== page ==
Gayle Madwin (queerbychoice) wrote,
Gayle Madwin

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I didn't take this picture (I got it from BowieNet), and it wasn't even actually taken last night, but it was taken on Wednesday and that's close enough for me. It is of course David Bowie with his current band. (Left to right: guitarist Earl Slick, drummer Sterling Campbell, guitarist/keyboardist/drummer/everythingist Catherine Russell, The One and Only David Bowie, bassist Gail Ann Dorsey, keyboardist Mike Garson, and guitarist Gerry Leonard.) Who I saw last night, and now I'm going to tell you all about seeing them.

The owner of my company sent us all home from work half an hour early, as he sometimes does on Fridays, and I was considering using the extra time to stop for dinner but I ended up just driving all the way to Berkeley and eating there. And I was glad I did, because if I'd arrived anything less than the one and a half hours early that I did (it was a two-hour drive), there wouldn't have been any parking space left in the parking garage. Since I don't think I've ever been charged $10 just to park for 6 hours before, the fact that the parking garage still filled up so fast is a real testament to the power of monopolies.

I do not know how anyone can stand to live in Berkeley. Perhaps more to the point, I do not know how anyone can manage not to die in Berkeley. Their traffic lights are insane! Instead of having separate traffic lights for the left-turn lane versus the cars going straight, every single intersection in the entire city of Berkeley contained only a single green light for both. This light would always turn green for the cars on the opposite sides of the street simultaneously, which meant that every single car in the left-turn lane would pull out into the intersection when they received a green light, only to find that the cars on the opposite side of the street were driving straight through the area to be turned through. The cars from the left-turn lane would then have to stop in the middle of the intersection and wait for a break in the line of cars going straight before they could continue. I did not see any crashes, but I saw well over a dozen left-turning cars stopped in the middle of various intersections. (I did manage not to be one of them, but this is probably because I happened not to be at the front of the line until after I'd seen this happen and had figured the system out.) Perhaps the traffic light system is another reason the parking garage got away with charging $10: once anyone found anyplace to get off the streets into safety, further driving in search of cheaper parking would have required them to value their life at less than $10.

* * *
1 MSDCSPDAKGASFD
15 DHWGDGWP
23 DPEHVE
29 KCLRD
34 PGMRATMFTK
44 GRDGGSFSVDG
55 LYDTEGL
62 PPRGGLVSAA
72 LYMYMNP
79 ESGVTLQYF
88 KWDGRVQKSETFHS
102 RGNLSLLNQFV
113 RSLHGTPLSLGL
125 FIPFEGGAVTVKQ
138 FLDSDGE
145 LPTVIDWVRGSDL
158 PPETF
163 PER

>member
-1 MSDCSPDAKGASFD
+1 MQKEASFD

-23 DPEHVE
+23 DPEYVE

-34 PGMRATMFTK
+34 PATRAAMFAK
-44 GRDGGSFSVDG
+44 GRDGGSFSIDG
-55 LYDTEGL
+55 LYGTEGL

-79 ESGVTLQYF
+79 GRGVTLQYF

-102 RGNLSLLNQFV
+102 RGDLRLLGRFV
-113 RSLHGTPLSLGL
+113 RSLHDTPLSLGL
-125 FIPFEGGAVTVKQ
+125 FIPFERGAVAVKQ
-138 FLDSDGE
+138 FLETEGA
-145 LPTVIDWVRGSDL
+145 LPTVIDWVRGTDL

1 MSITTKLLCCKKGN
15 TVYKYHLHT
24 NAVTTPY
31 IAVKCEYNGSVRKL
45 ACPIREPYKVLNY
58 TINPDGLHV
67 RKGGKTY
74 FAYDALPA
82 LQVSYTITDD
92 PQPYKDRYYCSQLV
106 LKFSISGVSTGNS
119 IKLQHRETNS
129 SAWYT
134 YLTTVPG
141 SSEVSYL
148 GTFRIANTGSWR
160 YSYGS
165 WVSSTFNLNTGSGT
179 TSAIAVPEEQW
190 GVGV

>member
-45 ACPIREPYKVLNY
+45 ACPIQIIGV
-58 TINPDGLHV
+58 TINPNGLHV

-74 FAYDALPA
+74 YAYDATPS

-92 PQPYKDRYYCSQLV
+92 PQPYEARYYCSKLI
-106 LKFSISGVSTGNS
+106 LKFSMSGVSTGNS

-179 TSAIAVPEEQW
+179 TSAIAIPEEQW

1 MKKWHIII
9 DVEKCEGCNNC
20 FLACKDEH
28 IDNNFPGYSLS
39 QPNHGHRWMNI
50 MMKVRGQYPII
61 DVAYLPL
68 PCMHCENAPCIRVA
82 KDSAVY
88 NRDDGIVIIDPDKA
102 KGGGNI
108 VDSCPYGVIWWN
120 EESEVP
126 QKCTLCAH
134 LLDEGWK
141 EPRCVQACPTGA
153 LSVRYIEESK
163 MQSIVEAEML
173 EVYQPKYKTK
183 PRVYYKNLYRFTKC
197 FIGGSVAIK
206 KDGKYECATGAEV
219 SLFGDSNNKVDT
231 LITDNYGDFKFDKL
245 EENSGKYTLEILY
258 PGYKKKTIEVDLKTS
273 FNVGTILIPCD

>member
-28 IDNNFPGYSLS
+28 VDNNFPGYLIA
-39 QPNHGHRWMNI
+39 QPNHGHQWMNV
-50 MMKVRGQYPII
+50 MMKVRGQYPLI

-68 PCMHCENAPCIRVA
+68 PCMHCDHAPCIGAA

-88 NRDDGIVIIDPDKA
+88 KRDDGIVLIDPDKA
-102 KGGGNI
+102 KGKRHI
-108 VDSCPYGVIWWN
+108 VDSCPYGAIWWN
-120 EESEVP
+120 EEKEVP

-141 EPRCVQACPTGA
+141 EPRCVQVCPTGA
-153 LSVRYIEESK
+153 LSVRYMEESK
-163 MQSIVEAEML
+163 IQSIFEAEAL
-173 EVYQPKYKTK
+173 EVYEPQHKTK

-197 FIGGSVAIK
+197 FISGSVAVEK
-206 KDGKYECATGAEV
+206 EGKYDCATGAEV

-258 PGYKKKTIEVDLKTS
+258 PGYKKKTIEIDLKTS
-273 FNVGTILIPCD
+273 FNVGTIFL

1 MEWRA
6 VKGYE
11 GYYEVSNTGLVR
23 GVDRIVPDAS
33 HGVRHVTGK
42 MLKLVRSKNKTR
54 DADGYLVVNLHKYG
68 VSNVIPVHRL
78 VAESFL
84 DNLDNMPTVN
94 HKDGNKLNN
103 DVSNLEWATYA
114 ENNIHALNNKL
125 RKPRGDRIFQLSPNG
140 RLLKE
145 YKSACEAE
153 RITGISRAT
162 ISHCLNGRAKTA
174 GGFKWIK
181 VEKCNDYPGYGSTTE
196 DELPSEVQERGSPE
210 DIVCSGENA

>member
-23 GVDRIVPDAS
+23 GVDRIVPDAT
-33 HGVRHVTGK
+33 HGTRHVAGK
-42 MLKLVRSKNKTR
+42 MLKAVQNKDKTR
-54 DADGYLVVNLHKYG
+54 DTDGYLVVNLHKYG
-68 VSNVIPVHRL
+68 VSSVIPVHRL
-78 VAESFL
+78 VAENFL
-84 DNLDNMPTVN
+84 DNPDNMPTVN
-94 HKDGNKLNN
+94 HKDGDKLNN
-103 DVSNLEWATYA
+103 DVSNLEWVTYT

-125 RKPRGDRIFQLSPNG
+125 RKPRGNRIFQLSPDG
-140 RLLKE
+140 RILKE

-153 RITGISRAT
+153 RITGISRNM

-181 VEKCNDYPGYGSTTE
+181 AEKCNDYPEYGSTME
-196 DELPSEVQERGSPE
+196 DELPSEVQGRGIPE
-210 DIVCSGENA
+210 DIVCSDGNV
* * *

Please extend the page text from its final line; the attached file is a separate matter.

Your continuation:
Anyway, I parked and wandered the streets to pass a little time and find something to eat. I absolutely love the feeling of walking around knowing that a majority of the people around me on the streets are David Bowie fans. I mean, I think there was a time, when I was a little kid, when my default assumption when walking down the street was that with most strangers, even though it was an unacceptable risk to talk to them or accept candy from them, the odds were still in favor of them being people I'd get along with reasonably well. That default assumption was eroded a little bit when I realized that everyone in my third-grade class sincerely believed I would and should burn in hell for not believing in their god (someone asked the class to "raise your hand if you believe in God" and when I was the only person who didn't, they assumed I must not have heard the question and tried to raise my hand for me, acted shocked when I refused, and then everyone avoided me for days afterward), and it was eroded a whole lot more after I turned queer and became an object of homophobia, and it was eroded even a little more by the slow confirmation that there are an awful lot of queers who'd rather not have anything to do with me either after they find out I'm not willing to deny having made a choice about being queer. Now, the mere fact that I know the people around me are Bowie fans doesn't eradicate all of those concerns, but it does at least increase the sense that there's a significant portion of them who I'd be able to connect with at least somewhat.

So I went inside. There was a table with posters, keychains and tour programs being sold, and next to it there was a table full of political petitions to sign on behalf of various mostly female political prisoners whose imprisonment is being protested by Amnesty International, plus a petition to free Tibet from the Chinese government's human rights abuses (a longtime pet cause of David Bowie's, written about in songs like "Seven Years in Tibet"). The petitions were accompanied by a wide variety of leaflets from Amnesty International and similar organizations, but there didn't seem to be a very large number of any individual leaflet, so I just signed all the petitions and left the leaflets for other people to take who won't have already read most of the same stuff on the Amnesty International website.